70-461: Querying Microsoft SQL Server 2012

I poszedł kolejny. :)
http://www.microsoft.com/learning/en/us/exam-70-461.aspx
Ale tym razem muszę sobie zrobić przerwę.

A po przerwie może jeden z poniższych:
http://www.microsoft.com/learning/en/us/exam.aspx?ID=70-583
http://www.microsoft.com/learning/en/us/exam.aspx?ID=70-487

Clustered and Nonclustered Indexes

A table or view can contain the following types of indexes:
  • Clustered
    • Clustered indexes sort and store the data rows in the table or view based on their key values. These are the columns included in the index definition. There can be only one clustered index per table, because the data rows themselves can be sorted in only one order.
    • The only time the data rows in a table are stored in sorted order is when the table contains a clustered index. When a table has a clustered index, the table is called a clustered table. If a table has no clustered index, its data rows are stored in an unordered structure called a heap.
  • Nonclustered
    • Nonclustered indexes have a structure separate from the data rows. A nonclustered index contains the nonclustered index key values and each key value entry has a pointer to the data row that contains the key value.
    • The pointer from an index row in a nonclustered index to a data row is called a row locator. The structure of the row locator depends on whether the data pages are stored in a heap or a clustered table. For a heap, a row locator is a pointer to the row. For a clustered table, the row locator is the clustered index key.
    • You can add nonkey columns to the leaf level of the nonclustered index to by-pass existing index key limits, 900 bytes and 16 key columns, and execute fully covered, indexed, queries. For more information, see Create Indexes with Included Columns.

http://msdn.microsoft.com/en-us/library/ms190457.aspx

What are the differences between mocks and stubs

  • Dummy objects are passed around but never actually used. Usually they are just used to fill parameter lists.
  • Fake objects actually have working implementations, but usually take some shortcut which makes them not suitable for production (an in memory database is a good example).
  • Stubs provide canned answers to calls made during the test, usually not responding at all to anything outside what's programmed in for the test. Stubs may also record information about calls, such as an email gateway stub that remembers the messages it 'sent', or maybe only how many messages it 'sent'.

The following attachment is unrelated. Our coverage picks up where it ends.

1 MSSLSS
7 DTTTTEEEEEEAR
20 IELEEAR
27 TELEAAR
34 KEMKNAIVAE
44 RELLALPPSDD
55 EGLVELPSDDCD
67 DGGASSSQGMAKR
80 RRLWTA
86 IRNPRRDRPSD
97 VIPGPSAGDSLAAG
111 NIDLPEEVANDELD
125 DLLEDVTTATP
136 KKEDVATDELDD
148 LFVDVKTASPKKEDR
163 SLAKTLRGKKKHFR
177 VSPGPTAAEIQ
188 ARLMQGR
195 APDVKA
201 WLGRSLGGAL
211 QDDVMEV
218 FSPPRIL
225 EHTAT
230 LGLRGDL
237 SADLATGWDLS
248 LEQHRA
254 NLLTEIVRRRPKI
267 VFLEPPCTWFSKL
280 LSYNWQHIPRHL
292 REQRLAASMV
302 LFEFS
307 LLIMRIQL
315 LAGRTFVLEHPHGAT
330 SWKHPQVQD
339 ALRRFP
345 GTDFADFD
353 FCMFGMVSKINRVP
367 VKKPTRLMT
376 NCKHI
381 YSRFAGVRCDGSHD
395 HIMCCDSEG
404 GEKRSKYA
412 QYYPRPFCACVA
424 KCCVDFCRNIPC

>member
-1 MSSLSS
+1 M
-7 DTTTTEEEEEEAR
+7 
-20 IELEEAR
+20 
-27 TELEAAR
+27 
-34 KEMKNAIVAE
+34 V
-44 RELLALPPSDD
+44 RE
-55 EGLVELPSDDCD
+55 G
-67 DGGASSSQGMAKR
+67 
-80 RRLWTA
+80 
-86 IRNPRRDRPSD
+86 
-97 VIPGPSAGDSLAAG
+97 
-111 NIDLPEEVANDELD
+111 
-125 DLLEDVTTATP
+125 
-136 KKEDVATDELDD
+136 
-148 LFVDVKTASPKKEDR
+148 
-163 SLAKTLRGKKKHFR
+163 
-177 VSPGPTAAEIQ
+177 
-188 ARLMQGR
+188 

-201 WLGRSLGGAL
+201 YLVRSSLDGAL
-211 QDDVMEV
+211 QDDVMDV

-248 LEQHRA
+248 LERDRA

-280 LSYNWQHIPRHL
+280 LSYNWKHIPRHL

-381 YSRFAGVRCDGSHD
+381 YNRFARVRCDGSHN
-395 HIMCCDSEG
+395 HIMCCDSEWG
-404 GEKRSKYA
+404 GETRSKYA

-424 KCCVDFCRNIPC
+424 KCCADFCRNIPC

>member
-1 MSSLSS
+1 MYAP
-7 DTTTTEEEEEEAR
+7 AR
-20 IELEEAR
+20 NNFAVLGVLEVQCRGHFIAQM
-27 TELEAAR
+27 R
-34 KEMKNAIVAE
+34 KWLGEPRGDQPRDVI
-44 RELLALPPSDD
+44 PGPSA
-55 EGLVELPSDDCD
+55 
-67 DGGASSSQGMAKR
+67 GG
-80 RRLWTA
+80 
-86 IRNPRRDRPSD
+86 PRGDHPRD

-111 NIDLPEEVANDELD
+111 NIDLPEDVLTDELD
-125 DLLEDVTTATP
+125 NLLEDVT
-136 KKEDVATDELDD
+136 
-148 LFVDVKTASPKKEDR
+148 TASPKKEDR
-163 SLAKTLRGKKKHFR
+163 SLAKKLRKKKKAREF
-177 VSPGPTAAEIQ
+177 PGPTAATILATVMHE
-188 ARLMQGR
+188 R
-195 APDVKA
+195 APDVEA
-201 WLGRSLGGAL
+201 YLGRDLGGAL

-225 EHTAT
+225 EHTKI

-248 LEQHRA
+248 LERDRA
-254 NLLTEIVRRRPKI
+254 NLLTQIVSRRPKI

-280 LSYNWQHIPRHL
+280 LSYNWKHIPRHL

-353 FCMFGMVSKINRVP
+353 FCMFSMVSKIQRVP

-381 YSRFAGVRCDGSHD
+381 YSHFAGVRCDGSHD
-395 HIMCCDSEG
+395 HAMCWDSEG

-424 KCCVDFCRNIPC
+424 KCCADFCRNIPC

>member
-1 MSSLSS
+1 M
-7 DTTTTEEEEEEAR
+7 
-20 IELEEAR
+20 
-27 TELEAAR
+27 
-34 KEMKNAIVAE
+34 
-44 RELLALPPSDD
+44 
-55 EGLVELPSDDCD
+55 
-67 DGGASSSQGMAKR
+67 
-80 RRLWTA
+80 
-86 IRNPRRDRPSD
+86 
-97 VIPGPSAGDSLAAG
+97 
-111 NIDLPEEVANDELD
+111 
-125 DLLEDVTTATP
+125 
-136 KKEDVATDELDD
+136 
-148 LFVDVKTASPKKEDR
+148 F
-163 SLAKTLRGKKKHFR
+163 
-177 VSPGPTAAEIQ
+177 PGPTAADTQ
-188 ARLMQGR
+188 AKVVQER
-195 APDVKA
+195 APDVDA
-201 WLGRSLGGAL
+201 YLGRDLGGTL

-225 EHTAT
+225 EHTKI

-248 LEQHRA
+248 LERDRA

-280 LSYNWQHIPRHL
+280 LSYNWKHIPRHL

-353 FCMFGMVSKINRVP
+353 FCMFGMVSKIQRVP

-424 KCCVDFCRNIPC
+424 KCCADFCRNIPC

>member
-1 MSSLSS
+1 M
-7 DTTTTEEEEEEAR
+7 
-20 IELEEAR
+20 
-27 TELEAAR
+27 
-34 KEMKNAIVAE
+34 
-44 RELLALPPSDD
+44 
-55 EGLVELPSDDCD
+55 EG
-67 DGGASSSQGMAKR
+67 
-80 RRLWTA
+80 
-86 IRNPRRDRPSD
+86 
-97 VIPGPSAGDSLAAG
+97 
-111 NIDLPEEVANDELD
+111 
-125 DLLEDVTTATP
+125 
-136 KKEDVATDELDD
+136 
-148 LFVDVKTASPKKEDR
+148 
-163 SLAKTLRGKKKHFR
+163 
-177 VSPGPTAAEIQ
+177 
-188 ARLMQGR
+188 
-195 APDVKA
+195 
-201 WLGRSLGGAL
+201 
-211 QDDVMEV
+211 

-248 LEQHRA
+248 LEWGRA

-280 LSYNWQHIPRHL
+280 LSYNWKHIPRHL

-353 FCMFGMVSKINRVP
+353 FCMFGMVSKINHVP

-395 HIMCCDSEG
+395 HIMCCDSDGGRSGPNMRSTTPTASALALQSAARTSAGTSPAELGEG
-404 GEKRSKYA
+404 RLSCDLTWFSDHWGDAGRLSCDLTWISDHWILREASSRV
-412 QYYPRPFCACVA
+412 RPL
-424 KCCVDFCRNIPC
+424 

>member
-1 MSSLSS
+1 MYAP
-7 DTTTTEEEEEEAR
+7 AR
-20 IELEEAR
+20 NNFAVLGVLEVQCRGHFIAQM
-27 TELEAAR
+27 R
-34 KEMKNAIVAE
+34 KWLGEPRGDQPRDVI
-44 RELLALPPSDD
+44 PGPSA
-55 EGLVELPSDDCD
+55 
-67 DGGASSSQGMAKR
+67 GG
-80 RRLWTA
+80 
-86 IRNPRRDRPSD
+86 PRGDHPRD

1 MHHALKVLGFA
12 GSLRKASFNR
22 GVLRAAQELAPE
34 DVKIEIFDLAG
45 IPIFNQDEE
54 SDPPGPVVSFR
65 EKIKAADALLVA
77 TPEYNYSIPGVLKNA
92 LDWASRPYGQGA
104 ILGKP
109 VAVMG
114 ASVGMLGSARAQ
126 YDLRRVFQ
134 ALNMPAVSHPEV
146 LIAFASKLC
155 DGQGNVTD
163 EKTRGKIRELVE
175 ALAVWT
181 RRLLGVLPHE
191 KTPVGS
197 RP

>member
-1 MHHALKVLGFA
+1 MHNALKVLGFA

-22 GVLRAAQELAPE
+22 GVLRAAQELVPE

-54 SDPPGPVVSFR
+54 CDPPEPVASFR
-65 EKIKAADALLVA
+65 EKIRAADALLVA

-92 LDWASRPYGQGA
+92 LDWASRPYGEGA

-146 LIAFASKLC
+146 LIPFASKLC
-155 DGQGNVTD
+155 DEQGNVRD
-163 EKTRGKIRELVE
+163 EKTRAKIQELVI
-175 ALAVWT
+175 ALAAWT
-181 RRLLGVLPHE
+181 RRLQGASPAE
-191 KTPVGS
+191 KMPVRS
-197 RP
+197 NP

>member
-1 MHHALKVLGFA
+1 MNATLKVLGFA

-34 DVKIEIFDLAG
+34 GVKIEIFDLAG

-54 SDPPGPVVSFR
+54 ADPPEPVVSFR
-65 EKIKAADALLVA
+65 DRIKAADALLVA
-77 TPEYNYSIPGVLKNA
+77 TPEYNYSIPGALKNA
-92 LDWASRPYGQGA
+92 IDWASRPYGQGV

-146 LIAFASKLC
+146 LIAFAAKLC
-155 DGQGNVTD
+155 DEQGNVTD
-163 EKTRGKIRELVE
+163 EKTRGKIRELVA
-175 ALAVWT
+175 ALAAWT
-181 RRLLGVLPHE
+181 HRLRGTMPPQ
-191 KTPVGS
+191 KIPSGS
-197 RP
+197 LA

• Mocks are what we are talking about here: objects pre-programmed with expectations which form a specification of the calls they are expected to receive.
http://martinfowler.com/articles/mocksArentStubs.html
Some authors[1] draw a distinction between fake and mock objects. Fakes are the simpler of the two, simply implementing the same interface as the object that they represent and returning pre-arranged responses. Thus a fake object merely provides a set of method stubs.
In the book "The Art of Unit Testing"[2] mocks are described as a fake object that helps decide whether a test failed or passed by verifying whether an interaction with an object occurred. Everything else is defined as a stub. In that book, "Fakes" are anything that is not real. Based on their usage, they are either stubs or mocks.
Mock objects in this sense do a little more: their method implementations contain assertions of their own. This means that a true mock, in this sense, will examine the context of each call— perhaps checking the order in which its methods are called, perhaps performing tests on the data passed into the method calls as arguments.
http://en.wikipedia.org/wiki/Mock_object#Mocks.2C_fakes_and_stubs

To put it in a single sentence, mocks are about behavior and stubs are about state. What the hell does that mean you say!? 
A unit test that uses a stub is interested in being able to make a call to an object and getting data back that will allow the method under test the ability to continue with a given set of values. Those values are designed to flex the method’s abilities and see if it succeeds in all the proper test scenarios. So, stubs provide state (data) back to the method under test and your unit test has all the information it needs within itself to determine success or failure. 
Mocks on the other hand are about behavior. Under the current conditions, did my method pass the right values? Did it make all of the right calls and ONLY the calls that were necessary?
http://marknic.net/2010/01/11/mocks-vs-stubs/


 
Tomasz Kulig